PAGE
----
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About baddpix

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  • Location
    Perth, Western Australia

Additional Info

  • Camera Model & Brand
    Canon 20D
  • Camera Housing
  • Strobe/Lighting Model & Brand
    Ikelite DS-125
  • Accessories
    Ikelite 1 inch arms
  1. I have had this problem several times and I think I've got it under control. Apart from dirty contacts, other possible causes are: wet contacts, caused by condensation in the housing. To avoid this, do the usual stuff - put some dessicant inside the housing. Assemble the housing in advance of the dive, so that the dessicant has time to work. Don't allow the camera to heat up in the sun. etc accidentally depressing the lens release. On the Ikelite SLR housings for Canon 20D and 350D etc, there is a small lever on the left side (below the large knob for the zoom gears) that is used to depress the `depth of field preview' button on the camera. The lever is also designed to be rotated through 180 degrees to engage with the lens release button on the camera body, so that you can change lenses after opening the front lens port. When you assemble the housing, make sure that the lever is not waving around inside the housing near the lens release button! Otherwise when you descend at the start of a dive, the increasing pressure may force the end of the lever to gently depress the lens release button, and hey presto, no communication with the lens. If you get Aperture 00 during a dive, or if the camera ceases to respond to everything except on/off switch, my suggestion is to try gently rotating the lever AWAY from the camera body. It's worked for me several times.
  2. Thanks for all the comments - I seem to have touched a few raw nerves there B) Yes. I use TTL all the time with my single strobe. It works for me. I agree with dhaas that Canon eTTL2 is an outstanding system. Especially in the rough waters down here, TTL is fantastic for getting a correct flash exposure on a moving target. Ikelite's eTTL2 interface was one of the strong selling points of the Ikelite housing for me (especially the flash exposure compensation controls on the back of the housing). Yes, I realise that using a manual controller on the second strobe will effectively eliminate the TTL function of that strobe. That's why I asked how important it is, in practice, to have TTL working on the second strobe. As I understand it, none of the available systems includes a `ratio control' to tell the second strobe to put out (say) 1 stop less light than the primary strobe. So even if the second strobe is working on eTTL2, I would still have to adjust the lighting ratio manually, by moving the second strobe further away from the subject (as dhaas says) or ?? putting a diffuser on. Is this still much better than just having a manual power control on the second strobe? I guess it all depends on the type of picture. dmoss seems to be recommending TTL on twin strobes for macro, but manual for wide angle. Anyway thanks for the multiple votes in favor of the dual sync cord. I think I will go that way (and buy two!)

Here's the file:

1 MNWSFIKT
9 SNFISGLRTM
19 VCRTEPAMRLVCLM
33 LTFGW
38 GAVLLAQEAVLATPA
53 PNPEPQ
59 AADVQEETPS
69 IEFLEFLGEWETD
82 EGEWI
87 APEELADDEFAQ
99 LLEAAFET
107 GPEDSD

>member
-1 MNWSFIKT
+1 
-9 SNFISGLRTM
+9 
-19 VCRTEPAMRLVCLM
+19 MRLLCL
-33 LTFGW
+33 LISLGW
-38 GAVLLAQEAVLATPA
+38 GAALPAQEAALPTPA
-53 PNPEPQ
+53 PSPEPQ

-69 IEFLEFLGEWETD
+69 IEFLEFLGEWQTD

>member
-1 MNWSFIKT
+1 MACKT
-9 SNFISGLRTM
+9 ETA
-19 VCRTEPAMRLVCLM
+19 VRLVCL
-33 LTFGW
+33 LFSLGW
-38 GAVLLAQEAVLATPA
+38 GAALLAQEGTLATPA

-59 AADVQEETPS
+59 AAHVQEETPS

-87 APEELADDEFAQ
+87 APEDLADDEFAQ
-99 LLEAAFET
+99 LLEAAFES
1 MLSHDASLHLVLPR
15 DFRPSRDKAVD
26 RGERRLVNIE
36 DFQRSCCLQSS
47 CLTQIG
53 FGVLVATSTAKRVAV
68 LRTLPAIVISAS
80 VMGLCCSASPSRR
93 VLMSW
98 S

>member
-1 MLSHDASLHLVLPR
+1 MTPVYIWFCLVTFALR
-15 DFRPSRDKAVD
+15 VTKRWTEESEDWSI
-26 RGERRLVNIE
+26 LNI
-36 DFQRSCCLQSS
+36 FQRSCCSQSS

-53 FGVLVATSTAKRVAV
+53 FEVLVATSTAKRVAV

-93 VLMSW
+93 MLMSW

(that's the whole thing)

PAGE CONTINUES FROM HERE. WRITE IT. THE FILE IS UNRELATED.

3. I want to add a second DS-125 strobe to my existing setup (Canon 20D, Ikelite housing and single DS-125 strobe with sync cord). Ikelite offer these options: A : dual sync cord B : manual controller with slave sensor C : wireless digital TTL slave sensor Any opinions/recommendations/experience about these? Ikelite's website says that C is not fast enough for TTL on current digital cameras. It also says that A is not necessarily more reliable than B. How useful/important is TTL on the second strobe? Any advice welcome.
  4. For some reason that I can't quite explain, this humble shot is my favorite for the year. Ascidians competing for space at Rottnest Island, Western Australia Canon 20D, Canon 100 mm macro lens, Ikelite flat port 1/160 sec @ f/18 , ISO 400 (cropped)
  5. Thanks for the advice, everyone. I selected the exposure manually (metering off the diver). Next time I'll bracket, and shoot in RAW. You've convinced me that these techniques could be worthwhile. The photo was taken at 45 metres (150 feet). Would a Magic Filter really help at this depth?
  6. Crow's Nest, SS President Coolidge wreck, Vanuatu Canon 20 D, Ikelite housing Canon 10-22 mm lens, 8" dome port 1/80 sec at f/5 ISO 400 This image is straight out of the camera. I wanted to portray the wreck's huge size and the loneliness of the depths where it now rests. I am disappointed with the lack of detail in the foreground. Is the image underexposed?
  7. It was just screwed into the front of the lens, and aligned so that the darkest part was at the top. So I could only take photos in landscape orientation (although I wish I had tried a few test shots in portrait orientation to evaluate the effect of the filter). Allegedly the front element of the lens doesn't rotate when it's zoomed. Just to be safe, I didn't change the zoom until I'd taken quite a few shots.
  8. Here's a series of images taken at Million Dollar Point in Vanuatu, with and without a Magic Filter. Without Magic ... Dive 732 With Magic ... Dive 738